Congress considers Congressional Gold Medal for Shimon Peres
Members of the U.S. Congress introduced legislation to award Israeli President Shimon Peres the Congressional Gold Medal.
Should the legislation pass, Peres, who turns 90 on Friday, would be one of just nine individuals to win both the Congressional Gold Medal and the Presidential Medal of Freedom, which President Obama accorded Peres last year. The two medals are the highest U.S. civilian honors.
Dual recipients include Nelson Mandela, who led the struggle against Apartheid in South Africa; Martin Luther King, the U.S. civil rights giant; Elie Wiesel, the Holocaust memoirist; and Aung San Suu Kyii, the Burmese democracy activist. Of the eight dual medalists, five — like Peres — are also Nobel peace laureates.
“Shimon Peres has honorably served Israel for over 70 years, during which he has significantly contributed to United States interests and has played a pivotal role in forging the strong and unbreakable bond between the United States and Israel,” said the legislation introduced Thursday in the Senate by Sens. Michael Bennet (D-Colo.) and Kelly Ayotte (R-N.H.).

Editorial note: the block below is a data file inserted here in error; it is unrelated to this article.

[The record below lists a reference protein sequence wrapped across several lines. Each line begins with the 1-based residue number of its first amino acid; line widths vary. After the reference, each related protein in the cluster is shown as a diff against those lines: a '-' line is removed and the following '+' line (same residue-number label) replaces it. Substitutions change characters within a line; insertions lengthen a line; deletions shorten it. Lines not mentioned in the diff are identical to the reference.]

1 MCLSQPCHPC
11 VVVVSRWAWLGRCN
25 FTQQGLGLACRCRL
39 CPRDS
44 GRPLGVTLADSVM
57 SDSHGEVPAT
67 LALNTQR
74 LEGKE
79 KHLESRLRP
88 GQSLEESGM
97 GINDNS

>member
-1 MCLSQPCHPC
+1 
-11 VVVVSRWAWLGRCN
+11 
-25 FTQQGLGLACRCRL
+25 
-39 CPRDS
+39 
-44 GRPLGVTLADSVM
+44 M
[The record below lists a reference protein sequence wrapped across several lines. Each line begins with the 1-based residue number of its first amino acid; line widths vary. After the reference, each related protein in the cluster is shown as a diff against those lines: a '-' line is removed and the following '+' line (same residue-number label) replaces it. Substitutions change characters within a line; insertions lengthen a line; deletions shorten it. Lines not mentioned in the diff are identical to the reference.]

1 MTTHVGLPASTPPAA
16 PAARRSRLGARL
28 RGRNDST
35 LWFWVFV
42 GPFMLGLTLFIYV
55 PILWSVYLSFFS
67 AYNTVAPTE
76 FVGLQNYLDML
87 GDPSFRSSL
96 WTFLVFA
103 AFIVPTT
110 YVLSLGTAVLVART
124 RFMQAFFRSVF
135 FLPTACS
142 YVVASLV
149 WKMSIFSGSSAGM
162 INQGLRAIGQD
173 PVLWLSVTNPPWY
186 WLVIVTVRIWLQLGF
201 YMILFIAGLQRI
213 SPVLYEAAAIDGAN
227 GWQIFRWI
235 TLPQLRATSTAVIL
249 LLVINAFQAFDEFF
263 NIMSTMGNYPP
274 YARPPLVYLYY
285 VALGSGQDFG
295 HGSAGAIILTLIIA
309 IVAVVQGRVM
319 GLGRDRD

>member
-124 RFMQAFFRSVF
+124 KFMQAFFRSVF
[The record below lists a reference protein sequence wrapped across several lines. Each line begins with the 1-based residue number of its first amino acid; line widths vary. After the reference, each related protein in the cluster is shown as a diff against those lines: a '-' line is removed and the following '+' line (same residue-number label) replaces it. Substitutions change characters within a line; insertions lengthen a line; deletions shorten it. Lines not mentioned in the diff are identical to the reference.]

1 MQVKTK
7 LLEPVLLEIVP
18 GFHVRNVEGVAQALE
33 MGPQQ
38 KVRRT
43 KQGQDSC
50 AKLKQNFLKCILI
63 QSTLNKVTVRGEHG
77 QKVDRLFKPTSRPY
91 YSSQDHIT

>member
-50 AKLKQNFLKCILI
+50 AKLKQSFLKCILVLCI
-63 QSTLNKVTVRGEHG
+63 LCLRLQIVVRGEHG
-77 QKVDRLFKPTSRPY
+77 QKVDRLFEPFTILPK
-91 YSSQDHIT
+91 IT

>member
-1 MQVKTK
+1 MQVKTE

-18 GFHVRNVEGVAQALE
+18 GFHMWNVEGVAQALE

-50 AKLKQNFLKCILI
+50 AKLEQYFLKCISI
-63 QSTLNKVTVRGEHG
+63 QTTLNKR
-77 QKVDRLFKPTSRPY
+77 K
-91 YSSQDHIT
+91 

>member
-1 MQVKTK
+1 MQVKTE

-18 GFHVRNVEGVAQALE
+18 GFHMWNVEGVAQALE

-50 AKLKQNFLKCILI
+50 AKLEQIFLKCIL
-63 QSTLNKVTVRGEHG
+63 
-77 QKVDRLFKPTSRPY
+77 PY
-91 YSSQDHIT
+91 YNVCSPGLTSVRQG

Almost identical legislation was introduced Thursday in the U.S. House of Representatives by Reps. Trent Franks (R-Ariz.) and Joe Kennedy (D-Mass.).
Both bills cite praise for Peres by Obama and by Ronald Reagan, who was president during Peres’ first term as prime minister.
The Congressional Gold Medal recognizes those who “have performed an achievement that has an impact on American history and culture that is likely to be recognized as a major achievement in the recipient’s field long after the achievement.”
Spearheading the push to award Peres the medal are Ezra Friedlander, a New York-based lobbyist, and Rabbi David Baron of the Temple of the Arts in Beverly Hills.